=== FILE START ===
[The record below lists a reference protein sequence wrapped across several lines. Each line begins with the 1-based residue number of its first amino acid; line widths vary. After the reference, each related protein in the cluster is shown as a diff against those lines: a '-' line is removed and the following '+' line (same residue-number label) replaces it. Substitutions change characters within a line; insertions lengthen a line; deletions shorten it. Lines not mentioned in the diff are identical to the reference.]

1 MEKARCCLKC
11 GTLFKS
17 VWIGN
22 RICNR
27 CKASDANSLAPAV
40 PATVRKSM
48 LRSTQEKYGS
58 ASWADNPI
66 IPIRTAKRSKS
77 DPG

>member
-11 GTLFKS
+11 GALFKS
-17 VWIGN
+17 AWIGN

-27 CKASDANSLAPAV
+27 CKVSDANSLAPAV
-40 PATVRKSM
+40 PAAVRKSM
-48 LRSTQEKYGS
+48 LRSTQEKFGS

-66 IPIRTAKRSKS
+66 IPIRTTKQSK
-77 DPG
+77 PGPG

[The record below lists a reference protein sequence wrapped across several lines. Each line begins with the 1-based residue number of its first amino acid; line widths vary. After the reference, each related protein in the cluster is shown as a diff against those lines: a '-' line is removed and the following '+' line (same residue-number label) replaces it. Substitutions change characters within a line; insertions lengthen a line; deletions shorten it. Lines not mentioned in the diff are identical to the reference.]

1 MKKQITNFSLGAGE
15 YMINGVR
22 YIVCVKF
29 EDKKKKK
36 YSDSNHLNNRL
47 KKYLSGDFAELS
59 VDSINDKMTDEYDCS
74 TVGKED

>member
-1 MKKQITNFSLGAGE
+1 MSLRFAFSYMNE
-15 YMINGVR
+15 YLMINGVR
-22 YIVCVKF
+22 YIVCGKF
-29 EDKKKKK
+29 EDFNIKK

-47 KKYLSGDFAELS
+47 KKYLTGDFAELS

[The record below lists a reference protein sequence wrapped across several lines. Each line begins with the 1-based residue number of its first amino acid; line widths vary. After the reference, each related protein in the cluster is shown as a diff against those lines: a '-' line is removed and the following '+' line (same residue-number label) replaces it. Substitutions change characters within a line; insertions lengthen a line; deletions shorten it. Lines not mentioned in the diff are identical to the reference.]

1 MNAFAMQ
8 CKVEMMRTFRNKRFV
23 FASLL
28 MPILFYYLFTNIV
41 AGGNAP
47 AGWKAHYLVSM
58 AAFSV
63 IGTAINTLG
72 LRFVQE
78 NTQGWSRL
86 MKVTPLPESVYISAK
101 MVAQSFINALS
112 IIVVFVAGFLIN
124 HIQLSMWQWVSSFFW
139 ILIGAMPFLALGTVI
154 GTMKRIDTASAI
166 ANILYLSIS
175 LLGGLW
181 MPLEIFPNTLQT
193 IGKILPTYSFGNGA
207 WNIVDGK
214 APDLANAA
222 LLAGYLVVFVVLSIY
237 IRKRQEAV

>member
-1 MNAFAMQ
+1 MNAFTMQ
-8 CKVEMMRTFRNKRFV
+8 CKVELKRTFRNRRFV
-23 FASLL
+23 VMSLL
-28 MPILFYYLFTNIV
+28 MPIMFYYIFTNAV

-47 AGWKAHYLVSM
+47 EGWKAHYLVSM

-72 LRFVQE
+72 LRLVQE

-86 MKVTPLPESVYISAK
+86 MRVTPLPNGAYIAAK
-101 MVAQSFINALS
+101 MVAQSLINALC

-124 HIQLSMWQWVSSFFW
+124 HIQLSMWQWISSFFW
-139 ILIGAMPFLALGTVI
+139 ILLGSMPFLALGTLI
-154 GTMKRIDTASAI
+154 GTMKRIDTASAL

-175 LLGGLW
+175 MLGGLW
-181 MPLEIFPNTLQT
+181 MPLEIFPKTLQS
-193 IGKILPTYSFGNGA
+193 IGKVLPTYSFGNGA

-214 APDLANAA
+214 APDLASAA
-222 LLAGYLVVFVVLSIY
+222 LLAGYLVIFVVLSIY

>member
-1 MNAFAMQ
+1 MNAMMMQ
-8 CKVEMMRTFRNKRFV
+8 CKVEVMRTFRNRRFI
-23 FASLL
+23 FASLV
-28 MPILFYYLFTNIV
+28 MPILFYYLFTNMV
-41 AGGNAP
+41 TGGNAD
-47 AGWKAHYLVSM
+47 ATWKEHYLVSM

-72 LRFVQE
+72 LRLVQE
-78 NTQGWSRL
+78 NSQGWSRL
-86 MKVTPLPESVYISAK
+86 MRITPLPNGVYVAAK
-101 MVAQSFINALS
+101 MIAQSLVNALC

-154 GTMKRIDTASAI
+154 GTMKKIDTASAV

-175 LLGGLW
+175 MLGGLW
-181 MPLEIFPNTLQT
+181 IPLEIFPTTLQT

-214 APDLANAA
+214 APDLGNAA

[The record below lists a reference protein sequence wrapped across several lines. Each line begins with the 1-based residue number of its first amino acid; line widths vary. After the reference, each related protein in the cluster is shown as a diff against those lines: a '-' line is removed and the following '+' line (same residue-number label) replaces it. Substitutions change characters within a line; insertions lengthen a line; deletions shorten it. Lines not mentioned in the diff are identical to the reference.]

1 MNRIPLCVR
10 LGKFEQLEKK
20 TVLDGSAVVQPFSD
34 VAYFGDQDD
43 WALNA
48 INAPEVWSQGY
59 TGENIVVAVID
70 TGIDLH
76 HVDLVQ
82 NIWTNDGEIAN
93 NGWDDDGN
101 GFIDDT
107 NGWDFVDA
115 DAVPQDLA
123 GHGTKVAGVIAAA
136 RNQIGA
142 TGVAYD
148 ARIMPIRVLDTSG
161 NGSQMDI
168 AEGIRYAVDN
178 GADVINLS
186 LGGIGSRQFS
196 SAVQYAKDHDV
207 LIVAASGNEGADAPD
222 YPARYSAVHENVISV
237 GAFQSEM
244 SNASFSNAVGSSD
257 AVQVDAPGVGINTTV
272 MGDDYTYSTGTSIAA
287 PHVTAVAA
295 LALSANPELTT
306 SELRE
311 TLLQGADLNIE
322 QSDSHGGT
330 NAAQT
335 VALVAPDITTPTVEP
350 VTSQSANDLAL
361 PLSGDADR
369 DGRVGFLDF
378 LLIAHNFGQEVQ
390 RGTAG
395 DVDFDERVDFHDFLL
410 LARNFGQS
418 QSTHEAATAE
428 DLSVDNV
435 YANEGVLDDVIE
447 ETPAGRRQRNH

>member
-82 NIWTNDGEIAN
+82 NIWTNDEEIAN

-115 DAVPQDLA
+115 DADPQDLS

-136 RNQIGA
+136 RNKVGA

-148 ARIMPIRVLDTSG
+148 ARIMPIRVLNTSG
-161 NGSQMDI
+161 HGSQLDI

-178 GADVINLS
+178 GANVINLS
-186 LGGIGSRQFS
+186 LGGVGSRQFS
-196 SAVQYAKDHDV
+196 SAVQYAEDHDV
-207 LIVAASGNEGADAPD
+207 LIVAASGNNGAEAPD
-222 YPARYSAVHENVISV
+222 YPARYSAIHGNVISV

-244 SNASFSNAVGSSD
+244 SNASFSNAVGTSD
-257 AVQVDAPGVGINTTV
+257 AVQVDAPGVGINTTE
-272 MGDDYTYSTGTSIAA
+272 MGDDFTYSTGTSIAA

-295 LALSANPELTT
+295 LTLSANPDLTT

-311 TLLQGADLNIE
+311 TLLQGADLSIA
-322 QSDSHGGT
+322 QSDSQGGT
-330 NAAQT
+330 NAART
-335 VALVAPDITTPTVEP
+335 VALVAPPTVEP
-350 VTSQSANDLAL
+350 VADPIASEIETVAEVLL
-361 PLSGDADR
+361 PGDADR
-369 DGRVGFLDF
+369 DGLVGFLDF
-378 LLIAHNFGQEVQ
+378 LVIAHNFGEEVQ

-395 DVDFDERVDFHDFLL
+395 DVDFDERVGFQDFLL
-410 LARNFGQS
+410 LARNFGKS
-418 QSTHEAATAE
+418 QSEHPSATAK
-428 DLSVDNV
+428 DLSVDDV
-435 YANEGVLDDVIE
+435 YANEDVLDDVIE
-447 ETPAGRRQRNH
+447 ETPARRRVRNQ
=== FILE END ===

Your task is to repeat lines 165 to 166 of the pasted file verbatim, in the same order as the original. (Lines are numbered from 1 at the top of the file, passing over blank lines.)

295 LALSANPELTT
306 SELRE